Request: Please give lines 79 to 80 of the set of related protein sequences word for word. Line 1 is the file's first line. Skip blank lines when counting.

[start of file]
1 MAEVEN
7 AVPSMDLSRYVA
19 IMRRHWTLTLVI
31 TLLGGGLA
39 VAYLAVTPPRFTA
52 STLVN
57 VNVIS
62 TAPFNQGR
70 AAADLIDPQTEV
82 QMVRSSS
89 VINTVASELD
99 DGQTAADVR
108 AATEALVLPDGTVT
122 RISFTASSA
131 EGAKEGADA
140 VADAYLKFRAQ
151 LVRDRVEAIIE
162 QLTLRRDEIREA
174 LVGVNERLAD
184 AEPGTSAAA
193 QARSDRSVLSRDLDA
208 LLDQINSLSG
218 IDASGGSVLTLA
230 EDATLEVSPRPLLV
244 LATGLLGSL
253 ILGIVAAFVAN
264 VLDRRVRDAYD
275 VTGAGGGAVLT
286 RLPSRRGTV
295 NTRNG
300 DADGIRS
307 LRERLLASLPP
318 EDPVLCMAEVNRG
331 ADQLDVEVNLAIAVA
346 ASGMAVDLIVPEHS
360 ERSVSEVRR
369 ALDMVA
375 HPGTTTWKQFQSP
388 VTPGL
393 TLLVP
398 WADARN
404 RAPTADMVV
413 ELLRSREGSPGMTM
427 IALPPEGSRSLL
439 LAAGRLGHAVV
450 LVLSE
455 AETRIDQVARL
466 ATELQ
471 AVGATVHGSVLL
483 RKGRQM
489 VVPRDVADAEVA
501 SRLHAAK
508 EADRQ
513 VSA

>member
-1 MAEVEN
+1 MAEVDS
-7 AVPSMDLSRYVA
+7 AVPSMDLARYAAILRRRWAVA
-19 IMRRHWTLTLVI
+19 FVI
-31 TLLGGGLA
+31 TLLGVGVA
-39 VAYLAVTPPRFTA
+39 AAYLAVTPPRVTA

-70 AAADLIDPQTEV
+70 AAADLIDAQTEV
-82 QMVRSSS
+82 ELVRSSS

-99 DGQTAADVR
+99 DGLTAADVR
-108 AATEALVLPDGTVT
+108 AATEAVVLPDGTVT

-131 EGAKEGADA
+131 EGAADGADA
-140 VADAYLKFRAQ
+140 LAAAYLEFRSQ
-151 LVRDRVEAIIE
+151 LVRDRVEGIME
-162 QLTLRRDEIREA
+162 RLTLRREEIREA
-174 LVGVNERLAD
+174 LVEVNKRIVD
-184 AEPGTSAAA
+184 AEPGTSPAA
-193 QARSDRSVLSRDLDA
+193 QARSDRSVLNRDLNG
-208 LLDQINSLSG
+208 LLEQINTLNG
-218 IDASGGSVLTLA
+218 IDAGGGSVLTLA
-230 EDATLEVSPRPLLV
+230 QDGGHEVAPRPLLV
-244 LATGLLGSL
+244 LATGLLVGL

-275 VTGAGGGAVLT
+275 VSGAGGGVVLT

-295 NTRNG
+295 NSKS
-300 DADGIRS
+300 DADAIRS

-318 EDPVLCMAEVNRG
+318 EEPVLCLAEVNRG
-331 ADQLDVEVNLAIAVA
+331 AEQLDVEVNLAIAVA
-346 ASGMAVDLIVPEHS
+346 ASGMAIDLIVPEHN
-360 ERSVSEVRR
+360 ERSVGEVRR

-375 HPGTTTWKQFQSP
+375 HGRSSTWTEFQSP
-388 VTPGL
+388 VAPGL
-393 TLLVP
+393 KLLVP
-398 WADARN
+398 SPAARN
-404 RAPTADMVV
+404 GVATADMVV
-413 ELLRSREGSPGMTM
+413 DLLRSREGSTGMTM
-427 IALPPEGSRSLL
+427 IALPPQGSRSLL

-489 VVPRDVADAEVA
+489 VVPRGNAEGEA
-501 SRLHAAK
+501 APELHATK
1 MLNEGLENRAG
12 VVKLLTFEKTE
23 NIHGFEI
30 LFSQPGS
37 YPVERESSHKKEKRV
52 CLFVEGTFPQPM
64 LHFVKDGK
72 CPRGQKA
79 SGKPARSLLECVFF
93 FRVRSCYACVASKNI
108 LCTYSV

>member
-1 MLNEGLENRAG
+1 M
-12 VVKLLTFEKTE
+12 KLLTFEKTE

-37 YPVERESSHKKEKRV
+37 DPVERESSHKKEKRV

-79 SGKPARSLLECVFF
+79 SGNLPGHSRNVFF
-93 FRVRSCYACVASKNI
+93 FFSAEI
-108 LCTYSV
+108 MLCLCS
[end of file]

+151 LVRDRVEGIME
-162 QLTLRRDEIREA